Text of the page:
Oil spills have become a growing concern for coastal communities and oceans at large. Over the course of the past few years, we’ve seen horrific effects from oil spills—having gruesome consequences for marine life, coastal environments, and the local economy, especially those that depend on fishing and tourism.
On January 15th, 2022, Peru witnessed one of the worst oil spills on its coasts, which affected 2 natural protected areas that threatened marine fauna such as birds, penguins, and otters, and since then, more than 1500 artisanal fishers have seen their activities paralyzed.
The History of Oil Spills in Peru
Oil spills are unfortunately not uncommon in Peru. WWF-Peru cites the report “The shadow of hydrocarbons in Peru” produced by Oxfam (2022) and states that from 1997 to the first quarter of 2021, there have been 1002 spills nationwide, of which 56% occurred in the Amazon and about 40% on the marine coast. Many of these incidents go unspoken about and abandoned.
Once an oil spill occurs, it is extremely difficult to combat, because of the viscous nature of the crude, which remains present for a long period in the marine environment. This causes devastating effects to the ecosystem, its species, and the communities that depend on these resources. Many areas with oil spills are abandoned due to the very expensive and time-intensive nature of tackling these areas. The area is ultimately polluted, and it can often take many years for the ecosystem to rebound.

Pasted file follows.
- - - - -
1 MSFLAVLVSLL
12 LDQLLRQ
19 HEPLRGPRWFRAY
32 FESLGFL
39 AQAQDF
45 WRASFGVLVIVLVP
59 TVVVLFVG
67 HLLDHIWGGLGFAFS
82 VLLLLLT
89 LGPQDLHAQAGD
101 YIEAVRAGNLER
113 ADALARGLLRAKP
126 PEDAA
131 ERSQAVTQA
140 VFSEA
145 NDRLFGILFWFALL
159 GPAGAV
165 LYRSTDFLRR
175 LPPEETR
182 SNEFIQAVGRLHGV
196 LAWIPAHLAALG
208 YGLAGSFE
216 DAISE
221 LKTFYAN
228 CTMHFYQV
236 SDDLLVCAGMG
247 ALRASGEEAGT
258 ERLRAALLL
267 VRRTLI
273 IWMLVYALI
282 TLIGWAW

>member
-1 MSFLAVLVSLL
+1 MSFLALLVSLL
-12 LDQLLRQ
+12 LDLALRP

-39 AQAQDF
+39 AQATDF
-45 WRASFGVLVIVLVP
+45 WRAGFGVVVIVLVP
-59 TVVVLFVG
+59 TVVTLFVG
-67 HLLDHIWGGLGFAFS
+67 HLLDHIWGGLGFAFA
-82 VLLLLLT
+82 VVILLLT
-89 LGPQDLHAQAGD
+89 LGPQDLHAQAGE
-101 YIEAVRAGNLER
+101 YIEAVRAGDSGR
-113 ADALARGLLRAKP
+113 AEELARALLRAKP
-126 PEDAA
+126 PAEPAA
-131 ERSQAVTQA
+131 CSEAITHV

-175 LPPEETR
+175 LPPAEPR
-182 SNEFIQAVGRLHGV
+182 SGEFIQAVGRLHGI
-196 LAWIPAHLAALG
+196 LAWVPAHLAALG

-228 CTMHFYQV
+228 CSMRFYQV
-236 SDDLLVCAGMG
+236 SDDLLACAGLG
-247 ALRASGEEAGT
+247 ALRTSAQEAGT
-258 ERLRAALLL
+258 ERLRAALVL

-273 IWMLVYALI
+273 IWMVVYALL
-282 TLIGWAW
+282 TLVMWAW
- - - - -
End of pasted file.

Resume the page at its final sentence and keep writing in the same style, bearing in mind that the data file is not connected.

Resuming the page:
In 2016, WWF-Peru issued a press release regarding a recent oil spill affecting Loreto, Peru.
“WWF-Peru regrets and expresses concern, after confirmation by PETROPERU, a Peruvian state-run company, for the crude spill occurred at 213 km of Stretch I of the Peruvian North Oil Pipeline located in the district of Barranca, province of Datem del Marañon, Loreto. This is the third oil spill reported so far this year.
In this regard, WWF-Peru stresses the importance of implementing an early alarm system with support of the local people. As a result, many indigenous peoples’ health and their livelihood are threatened because they depend on the affected ecosystems. That is why satisfying and providing water and food supply to affected population must be a high priority.